“This is the cargo?” said Stella. “A computer drive?”

Whitaker hugged the transport case to him like a baby doll. “Not just any computer drive,” he said. “This has a complete set of updated teleporter keys, cryptographic ciphers, and routing information for the GesteCo Galactic Teleporter Network!”

“Email it,” Stella said flatly. “This ship has a cargo capacity of 75 metric tons. That thing weighs 7.5 metric kilograms, if that.”

“Coherent data streams go through the GTN,” Whitaker replied, owering his voice a note, as if the data might overhear, “and we’re worried about this information falling into the wrong hands. We’re using local FTL networks to do the update, but I need you to take me to Ultimata Thule so we can start the update from there too.”

“Sneakernet, huh?” Stella said. “Fine. But GesteCo is wasting its money.”

“GesteCo can’t waste its money,” Whitaker said, offended. “If it pays for something, that thing is worth paying for.”

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“What I am about to tell you does not leave this room,” said Whitaker. He slid another e-ink form across the table–the fifth of the conversation, for those keeping count. “Your signature to this GesteCo nondisclosure form will ensure that.”

Captain Estrada sighed and signed. “Tell me.”

“GesteCo LLC GmbH galactic teleporters have a…slight…rate of failure,” Whitaker said. “Less than .0001%, but still concerning enough for this cargo.”

“Worried about horrible transporter accidents? Mutant and meltings?” Stella laughed. “It’s still the safest way to travel, statistically speaking, isn’t it?”

“Sometimes cargo and people wind up in the wrong dimension,” Whitaker said. “And it’s recently come to our attention that some of those other dimensions’ counterparts to GesteCo might be…deliberately…slipping important things over.”

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“I was top of my class at flight school, and I woulda had my schooling, and my ship, paid off within five years.” Stella kicked up her boots and put them on the table. “Care to guess what happened?”

“The galactic teleporter?”

“THE GALACTIC TELEPORTER.” Stella kicked her drink back. “Now the only business I can get is short-range milk runs to places when their teleporters are on the fritz or under construction, and a few luddites who don’t want their molecules scrambled. You know how long it’ll take to pay off my loans at this rate?”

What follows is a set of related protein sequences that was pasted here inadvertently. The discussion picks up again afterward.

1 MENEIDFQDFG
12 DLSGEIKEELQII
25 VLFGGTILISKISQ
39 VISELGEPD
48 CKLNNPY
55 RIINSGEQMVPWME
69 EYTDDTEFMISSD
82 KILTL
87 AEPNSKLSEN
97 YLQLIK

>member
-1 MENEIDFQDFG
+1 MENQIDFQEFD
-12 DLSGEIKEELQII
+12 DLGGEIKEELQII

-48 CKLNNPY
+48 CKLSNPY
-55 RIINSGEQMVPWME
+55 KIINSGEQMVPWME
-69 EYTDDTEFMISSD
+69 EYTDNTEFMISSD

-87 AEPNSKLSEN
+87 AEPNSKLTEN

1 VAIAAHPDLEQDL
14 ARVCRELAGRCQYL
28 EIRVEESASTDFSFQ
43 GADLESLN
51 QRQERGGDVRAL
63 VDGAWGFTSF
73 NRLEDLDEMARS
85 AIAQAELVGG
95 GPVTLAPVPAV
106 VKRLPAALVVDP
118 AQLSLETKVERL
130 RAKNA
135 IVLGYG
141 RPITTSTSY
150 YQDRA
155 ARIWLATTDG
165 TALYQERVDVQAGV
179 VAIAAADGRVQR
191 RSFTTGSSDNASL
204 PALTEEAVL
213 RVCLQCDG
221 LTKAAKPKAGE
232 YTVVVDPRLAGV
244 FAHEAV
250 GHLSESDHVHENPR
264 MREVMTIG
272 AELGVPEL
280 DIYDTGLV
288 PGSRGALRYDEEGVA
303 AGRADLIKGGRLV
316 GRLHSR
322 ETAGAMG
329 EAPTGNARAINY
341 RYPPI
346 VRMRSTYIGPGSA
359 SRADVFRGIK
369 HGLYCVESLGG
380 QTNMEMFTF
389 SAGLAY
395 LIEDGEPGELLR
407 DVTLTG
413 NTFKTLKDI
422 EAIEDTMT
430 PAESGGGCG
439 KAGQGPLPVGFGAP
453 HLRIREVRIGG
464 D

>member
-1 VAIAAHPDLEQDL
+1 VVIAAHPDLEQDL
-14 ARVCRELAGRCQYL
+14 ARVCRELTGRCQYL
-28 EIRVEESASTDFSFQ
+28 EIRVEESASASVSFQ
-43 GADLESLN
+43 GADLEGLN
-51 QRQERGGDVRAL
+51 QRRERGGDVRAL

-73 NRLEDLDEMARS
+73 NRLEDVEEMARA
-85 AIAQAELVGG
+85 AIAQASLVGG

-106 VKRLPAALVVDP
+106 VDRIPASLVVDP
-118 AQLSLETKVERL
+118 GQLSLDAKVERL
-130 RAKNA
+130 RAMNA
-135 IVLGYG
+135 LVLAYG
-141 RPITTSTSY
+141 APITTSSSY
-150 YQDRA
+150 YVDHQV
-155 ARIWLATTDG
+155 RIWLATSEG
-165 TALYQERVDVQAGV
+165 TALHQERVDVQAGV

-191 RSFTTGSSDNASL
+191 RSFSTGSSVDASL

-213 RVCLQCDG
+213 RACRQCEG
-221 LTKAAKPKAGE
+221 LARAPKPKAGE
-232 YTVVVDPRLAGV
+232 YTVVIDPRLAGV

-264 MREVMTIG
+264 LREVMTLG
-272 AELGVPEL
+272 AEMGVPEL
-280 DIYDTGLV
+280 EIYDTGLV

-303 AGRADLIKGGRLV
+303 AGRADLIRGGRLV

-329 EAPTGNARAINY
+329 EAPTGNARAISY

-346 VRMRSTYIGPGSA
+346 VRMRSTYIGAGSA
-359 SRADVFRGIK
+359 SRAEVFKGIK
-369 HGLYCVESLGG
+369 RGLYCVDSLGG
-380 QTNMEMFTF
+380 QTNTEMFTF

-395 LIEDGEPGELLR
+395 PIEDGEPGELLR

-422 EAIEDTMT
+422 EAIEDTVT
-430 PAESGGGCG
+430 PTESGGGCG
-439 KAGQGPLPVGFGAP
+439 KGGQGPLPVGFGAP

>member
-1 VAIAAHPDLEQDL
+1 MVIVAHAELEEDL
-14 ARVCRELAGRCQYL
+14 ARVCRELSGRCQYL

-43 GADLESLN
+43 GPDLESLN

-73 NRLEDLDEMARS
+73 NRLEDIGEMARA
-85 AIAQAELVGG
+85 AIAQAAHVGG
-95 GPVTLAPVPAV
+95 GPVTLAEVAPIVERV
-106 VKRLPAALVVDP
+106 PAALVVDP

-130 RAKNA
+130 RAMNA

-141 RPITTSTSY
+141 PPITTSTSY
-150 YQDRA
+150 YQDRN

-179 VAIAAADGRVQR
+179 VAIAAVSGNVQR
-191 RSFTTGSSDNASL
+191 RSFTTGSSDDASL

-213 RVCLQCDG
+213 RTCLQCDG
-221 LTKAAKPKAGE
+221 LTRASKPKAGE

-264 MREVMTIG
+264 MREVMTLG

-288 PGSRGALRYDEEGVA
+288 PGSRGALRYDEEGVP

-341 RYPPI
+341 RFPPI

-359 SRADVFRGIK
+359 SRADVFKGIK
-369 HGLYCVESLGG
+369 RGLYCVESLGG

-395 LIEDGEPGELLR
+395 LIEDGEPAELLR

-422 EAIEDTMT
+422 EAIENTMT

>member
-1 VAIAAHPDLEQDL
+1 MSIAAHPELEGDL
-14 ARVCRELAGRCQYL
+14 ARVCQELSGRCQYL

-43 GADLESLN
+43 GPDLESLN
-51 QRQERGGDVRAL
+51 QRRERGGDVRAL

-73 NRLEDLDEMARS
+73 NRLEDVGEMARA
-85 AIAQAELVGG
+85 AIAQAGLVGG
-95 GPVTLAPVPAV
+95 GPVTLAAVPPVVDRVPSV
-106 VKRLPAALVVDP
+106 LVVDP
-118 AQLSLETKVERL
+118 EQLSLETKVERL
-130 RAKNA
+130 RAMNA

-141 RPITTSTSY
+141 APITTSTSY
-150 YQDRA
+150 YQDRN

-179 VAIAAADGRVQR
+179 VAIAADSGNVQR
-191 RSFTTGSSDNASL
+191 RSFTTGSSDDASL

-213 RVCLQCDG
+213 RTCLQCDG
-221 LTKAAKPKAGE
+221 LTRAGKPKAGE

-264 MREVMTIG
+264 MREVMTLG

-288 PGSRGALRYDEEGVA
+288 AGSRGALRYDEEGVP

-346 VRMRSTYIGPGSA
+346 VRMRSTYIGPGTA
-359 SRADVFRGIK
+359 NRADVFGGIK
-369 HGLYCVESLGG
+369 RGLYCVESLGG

Whitaker never took out loans, as a rule, but then again he’d never had to. He shook his head.

“127 years. Thank you very much, Geste-fucking-Co.”

“So you’re saying…?”

“I’m saying that GesteCo LLC GmbH had better be willing to put up the cash, in advance, at a markup,” said Stella. “And GesteCo LLC GmbH had better be willing to put up with a lot of lip, too. Because I may be desperate but I also hate you.”

“Done,” said Whitaker. He put an e-ink form before Stella. “Fill in whatever amount you’d like. We’ll calculate additional expenses at the conclusion of the voyage as enumerated in Section III.”

The boots were off the table now, and Stella was reading the e-ink with rapt attention. “And the lip?”

“As an outside contractor, you are not subject to GesteCo LLC GmbH’s Professional Conduct Policy,” Whitaker said. “You’ll be responsible for the consequences of your utterances without access to GesteCo LLC GmbH’s legal team, of course.”

“You really are serious,” said Stella. She signed the form with a flourish and a fingerprint. “What could possibly be so important that you don’t want to just teleport there in this day and age?”

“Just a hunch,” Whitaker said. “But if I’m right, you might be seeing a lot more business very soon.”

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“It’s all right,” the docent said. “You’re all right. Thank you for using the GesteCo Galactic Teleporter Network.”

“Wh-what?” the woman said. “Where am I? What is GesteCo?”

“You’ve just experienced a rare but significant side effect of galactic teleportation,” said the docent. “You’ve materialized in a nearby quantum skein.”

“A…a what?”

“A parallel dimension. Come, let us get you to the GesteCo Recovery Room and talk about your options.”

Whittaker shook his head. “Shouldn’t they just be told about the parallel dimension first off? What is this ‘quantum skein’ nonsense?”

“We’re trying to keep them overwhelmed and confused until we can get them to sign the waiver,” said Mattheson. “Once GesteCo LLC GmbH has been relieved of liability in perpetuity throughout the multiverse, we can be a bit more real with them.”

“What’s done with them?” The executive watched the woman being led away. “Are they sent back?”

“It depends,” Mattheson said.

“Depends? Depends on what?”

Mattheson had the look of someone discussing an unpleasant memory or an upcoming colonoscopy. “Well, some of the…travelers…are from realities that are incompatible with their form of life. They of course are usually terminated through natural causes and taken for study. The others are given a thorough interrogation by GesteCo archivists and intelligence officers—the more you know, right?—before we attempt to match their quantum resonance to a carrier wave to send them back.”

Whitaker looked Mattheson in the eye. “And does it work?”

“Hell if I know. But they’ve never come back, so we have to assume that the problem has been handled. And GesteCo LLC GmbH has no liability either way.”

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